Gymnastik- och idrottshögskolan, GIH

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Perceived exertion is lower at equal mean exercise intensities when cycling in field versus indoors
Swedish School of Sport and Health Sciences, GIH, Department of Physical Activity and Health. (Rörelse, hälsa och miljö)
Swedish School of Sport and Health Sciences, GIH, Department of Physiology, Nutrition and Biomechanics. (Rörelse, hälsa och miljö)
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2024 (English)In: PLOS ONE, E-ISSN 1932-6203Article in journal (Refereed) Submitted
Abstract [en]

Purpose: Previous assessments of rated perceived exertion (RPE) during submaximal running have been shown to be lower in an environment with a high degree of external stimuli coupled to naturalistic green and blue exposures than compared to a laboratory with a low degree of stimuli. It is therefore valuable to explore whether the same applies while cycling in a laboratory versus in cycle commuting environments with high levels of stimuli from both traffic and suburban-urban elements. 

Methods: Twenty commuter cyclists participated. They underwent measurements of heart rate (HR) and oxygen uptake (V̇O2) as well as assessments of RPE according to the 6-20 Borg scale for breathing and legs, respectively, while cycling in both laboratory and field conditions. The physiological exercise intensities in field were measured with a validated portable metabolic system. Three submaximal cycle ergometer workloads in the laboratory were used to establish linear regressions between RPE and % of HR reserve (%HRR) and %V̇O2max, separately. Based on these regressions, RPE levels from the laboratory were predicted and used for comparisons with RPE levels assessed at the participants’ individual cycle commuting trips at equal exercise intensities.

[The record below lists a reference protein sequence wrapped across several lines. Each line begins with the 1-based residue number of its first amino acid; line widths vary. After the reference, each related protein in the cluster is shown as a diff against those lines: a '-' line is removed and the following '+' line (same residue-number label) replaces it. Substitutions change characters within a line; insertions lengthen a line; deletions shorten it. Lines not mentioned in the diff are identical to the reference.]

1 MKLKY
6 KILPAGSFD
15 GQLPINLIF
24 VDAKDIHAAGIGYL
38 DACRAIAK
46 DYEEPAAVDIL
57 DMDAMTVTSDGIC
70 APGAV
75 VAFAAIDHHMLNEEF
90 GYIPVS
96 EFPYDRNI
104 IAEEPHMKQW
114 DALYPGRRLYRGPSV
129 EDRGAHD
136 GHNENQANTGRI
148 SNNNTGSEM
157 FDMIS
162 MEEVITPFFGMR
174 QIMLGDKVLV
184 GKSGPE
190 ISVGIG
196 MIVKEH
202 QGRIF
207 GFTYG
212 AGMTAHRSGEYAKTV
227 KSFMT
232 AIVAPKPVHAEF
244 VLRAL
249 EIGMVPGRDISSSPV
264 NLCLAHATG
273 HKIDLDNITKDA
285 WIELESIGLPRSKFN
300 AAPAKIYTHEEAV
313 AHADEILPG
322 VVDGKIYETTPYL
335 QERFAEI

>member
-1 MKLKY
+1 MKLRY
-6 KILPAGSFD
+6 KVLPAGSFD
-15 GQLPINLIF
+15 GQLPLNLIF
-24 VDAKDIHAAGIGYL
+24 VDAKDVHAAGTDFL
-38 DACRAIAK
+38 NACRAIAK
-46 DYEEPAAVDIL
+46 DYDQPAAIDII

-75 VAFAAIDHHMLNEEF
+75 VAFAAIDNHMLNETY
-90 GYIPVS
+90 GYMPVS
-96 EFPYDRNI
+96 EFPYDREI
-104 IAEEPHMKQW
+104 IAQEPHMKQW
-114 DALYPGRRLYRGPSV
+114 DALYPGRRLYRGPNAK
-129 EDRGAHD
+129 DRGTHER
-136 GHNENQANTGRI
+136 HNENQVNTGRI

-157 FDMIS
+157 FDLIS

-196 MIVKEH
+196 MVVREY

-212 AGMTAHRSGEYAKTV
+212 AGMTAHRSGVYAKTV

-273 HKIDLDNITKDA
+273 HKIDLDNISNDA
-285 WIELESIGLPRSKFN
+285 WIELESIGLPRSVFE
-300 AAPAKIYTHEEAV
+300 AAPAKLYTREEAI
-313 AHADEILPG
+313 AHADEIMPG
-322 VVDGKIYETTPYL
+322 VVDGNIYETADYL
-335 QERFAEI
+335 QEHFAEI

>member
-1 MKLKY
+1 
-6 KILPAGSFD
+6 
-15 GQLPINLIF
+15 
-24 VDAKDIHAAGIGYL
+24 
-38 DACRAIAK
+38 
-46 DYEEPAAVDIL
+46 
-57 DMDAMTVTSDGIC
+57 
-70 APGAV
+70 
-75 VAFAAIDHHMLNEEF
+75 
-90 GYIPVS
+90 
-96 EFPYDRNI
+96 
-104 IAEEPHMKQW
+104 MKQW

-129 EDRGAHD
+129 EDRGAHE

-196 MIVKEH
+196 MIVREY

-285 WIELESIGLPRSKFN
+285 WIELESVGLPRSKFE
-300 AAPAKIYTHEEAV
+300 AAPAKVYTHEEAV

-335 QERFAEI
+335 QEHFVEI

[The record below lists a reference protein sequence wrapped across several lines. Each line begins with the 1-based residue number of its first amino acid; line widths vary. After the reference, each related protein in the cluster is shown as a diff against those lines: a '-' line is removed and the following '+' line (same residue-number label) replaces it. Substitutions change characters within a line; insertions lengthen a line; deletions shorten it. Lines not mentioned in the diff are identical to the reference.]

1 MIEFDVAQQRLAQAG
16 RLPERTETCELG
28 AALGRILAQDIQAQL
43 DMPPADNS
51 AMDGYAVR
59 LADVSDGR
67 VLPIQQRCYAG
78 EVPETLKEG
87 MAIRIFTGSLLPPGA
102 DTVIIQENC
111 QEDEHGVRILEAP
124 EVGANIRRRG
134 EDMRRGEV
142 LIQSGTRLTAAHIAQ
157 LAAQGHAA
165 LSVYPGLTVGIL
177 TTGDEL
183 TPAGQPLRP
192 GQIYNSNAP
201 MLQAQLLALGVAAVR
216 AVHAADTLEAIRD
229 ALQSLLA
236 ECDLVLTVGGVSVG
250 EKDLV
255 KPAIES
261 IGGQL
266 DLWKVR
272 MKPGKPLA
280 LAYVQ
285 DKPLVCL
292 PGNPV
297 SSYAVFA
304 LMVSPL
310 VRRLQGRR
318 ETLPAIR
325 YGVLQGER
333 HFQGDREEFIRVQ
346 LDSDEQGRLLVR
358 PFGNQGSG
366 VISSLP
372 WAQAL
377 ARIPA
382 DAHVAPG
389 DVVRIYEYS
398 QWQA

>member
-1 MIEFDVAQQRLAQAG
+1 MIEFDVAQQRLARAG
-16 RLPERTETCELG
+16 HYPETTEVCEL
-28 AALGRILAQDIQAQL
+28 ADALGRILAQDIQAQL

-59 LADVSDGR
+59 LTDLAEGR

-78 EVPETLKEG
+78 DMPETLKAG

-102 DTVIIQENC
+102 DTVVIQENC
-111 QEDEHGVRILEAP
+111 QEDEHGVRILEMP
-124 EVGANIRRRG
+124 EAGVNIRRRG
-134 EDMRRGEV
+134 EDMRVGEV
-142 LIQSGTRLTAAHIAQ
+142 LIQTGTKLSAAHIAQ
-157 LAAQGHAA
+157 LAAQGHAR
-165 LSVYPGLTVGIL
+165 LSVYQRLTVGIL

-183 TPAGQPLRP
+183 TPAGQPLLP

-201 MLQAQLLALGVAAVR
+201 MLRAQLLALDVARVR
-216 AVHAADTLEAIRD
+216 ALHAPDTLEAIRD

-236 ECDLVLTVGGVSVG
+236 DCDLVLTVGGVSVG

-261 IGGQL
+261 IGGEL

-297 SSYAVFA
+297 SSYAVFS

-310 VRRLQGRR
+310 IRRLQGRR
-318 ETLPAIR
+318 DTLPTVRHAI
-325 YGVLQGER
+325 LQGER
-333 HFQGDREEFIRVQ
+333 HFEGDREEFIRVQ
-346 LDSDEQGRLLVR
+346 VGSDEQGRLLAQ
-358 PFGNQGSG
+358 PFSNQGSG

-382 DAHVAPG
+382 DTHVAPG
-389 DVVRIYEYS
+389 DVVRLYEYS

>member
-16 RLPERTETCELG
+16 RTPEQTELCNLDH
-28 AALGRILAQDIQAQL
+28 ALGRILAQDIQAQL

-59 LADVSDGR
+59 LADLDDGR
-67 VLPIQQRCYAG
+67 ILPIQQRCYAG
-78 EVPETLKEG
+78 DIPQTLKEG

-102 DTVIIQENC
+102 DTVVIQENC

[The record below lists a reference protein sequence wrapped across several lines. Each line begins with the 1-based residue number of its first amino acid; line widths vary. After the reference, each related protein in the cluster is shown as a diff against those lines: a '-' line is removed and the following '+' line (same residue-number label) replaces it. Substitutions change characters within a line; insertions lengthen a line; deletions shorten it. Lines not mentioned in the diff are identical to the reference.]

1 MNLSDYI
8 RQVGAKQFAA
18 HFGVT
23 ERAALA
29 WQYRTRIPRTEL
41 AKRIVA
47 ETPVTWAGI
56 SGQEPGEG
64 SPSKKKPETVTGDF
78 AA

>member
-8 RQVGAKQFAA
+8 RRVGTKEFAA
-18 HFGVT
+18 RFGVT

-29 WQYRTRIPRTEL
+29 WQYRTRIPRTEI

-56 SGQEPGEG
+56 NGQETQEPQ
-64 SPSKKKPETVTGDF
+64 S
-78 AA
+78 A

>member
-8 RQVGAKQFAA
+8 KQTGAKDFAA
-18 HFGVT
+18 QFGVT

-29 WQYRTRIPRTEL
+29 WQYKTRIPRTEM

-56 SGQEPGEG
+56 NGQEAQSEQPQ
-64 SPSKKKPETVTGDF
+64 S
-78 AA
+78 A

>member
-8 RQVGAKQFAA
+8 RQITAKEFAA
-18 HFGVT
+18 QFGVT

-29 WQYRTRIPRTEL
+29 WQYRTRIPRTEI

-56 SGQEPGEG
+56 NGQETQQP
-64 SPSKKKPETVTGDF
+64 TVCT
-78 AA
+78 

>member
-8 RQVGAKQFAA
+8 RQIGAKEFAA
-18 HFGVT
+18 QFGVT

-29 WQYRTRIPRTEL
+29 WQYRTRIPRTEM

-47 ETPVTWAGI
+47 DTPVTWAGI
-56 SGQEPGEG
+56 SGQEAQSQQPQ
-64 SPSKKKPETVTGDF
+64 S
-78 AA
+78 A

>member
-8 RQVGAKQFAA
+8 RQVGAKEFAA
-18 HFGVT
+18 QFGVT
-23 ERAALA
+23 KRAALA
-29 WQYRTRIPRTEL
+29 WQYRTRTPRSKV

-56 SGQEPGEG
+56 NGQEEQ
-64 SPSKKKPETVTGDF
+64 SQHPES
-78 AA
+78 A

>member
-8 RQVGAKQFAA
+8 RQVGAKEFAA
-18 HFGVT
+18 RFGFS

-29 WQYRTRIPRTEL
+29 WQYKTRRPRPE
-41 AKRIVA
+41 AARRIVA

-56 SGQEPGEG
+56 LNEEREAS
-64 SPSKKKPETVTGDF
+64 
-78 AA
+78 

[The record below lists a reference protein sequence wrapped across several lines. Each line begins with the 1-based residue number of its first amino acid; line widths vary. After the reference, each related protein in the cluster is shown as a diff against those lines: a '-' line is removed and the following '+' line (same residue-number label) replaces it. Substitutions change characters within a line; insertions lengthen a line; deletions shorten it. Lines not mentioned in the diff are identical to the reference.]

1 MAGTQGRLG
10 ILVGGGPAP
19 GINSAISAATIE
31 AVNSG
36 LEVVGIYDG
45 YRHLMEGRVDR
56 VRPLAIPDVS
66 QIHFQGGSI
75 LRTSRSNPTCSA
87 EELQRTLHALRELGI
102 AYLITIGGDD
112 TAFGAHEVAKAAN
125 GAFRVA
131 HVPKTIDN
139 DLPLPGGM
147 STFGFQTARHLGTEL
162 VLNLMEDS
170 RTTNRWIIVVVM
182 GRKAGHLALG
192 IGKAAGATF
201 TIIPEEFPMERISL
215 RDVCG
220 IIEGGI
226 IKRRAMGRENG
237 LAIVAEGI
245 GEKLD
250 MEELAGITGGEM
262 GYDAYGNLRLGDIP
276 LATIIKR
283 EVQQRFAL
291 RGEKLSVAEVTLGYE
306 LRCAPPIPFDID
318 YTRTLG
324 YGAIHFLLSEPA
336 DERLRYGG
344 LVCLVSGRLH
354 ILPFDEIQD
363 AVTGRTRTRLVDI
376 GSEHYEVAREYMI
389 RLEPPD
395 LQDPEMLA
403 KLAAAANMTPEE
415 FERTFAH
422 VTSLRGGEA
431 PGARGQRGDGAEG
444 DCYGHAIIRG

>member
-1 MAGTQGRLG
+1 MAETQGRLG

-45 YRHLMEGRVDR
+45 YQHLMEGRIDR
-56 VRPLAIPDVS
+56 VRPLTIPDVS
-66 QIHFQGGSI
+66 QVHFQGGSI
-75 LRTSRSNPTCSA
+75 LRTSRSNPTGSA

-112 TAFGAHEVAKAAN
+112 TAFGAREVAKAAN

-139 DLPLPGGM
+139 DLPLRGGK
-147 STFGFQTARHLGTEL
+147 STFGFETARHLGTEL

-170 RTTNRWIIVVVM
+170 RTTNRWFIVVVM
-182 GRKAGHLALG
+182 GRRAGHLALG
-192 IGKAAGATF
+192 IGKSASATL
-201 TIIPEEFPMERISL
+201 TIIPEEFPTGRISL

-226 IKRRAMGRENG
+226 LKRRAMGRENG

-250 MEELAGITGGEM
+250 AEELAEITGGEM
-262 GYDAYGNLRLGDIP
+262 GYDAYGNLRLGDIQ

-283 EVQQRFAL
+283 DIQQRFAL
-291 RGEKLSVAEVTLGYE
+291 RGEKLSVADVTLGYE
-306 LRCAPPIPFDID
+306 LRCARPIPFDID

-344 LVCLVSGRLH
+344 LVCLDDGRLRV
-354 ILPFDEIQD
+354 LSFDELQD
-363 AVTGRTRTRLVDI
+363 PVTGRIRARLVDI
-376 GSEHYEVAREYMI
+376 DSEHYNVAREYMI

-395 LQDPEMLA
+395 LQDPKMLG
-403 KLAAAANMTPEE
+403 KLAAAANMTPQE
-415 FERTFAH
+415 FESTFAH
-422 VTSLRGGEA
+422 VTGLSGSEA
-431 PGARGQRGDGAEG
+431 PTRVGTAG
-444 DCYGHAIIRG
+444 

Results: In all comparisons, the predicted RPE levels based on the laboratory cycling were significantly higher than the RPE levels assessed in cycle commuting at equal intensities (67% of HRR; 65% of V̇O2max). For breathing, the mean RPE levels were; 14.0-14.2 in the laboratory and 12.6 in the field. The corresponding levels for legs were; 14.0-14.2 and 11.5.

Conclusion: Cycle commuters perceive a lower exertion during their daily cycle commuting trips compared to ergometer cycling in a laboratory at equal exercise intensities. This may be due to a higher degree of external stimuli in the field setting, although other possible causes cannot be ruled out.

Place, publisher, year, edition, pages
2024.
Keywords [en]
Rated perceived exertion; Oxygen uptake; heart rate; cycling; Indoor; Route environment; Commuting; Traffic environment
National Category
Medical and Health Sciences
Research subject
Medicine/Technology
Identifiers
URN: urn:nbn:se:gih:diva-7710OAI: oai:DiVA.org:gih-7710DiVA, id: diva2:1782927
Projects
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Funder
Swedish Transport AdministrationAvailable from: 2023-07-18 Created: 2023-07-18 Last updated: 2024-01-18Bibliographically approved

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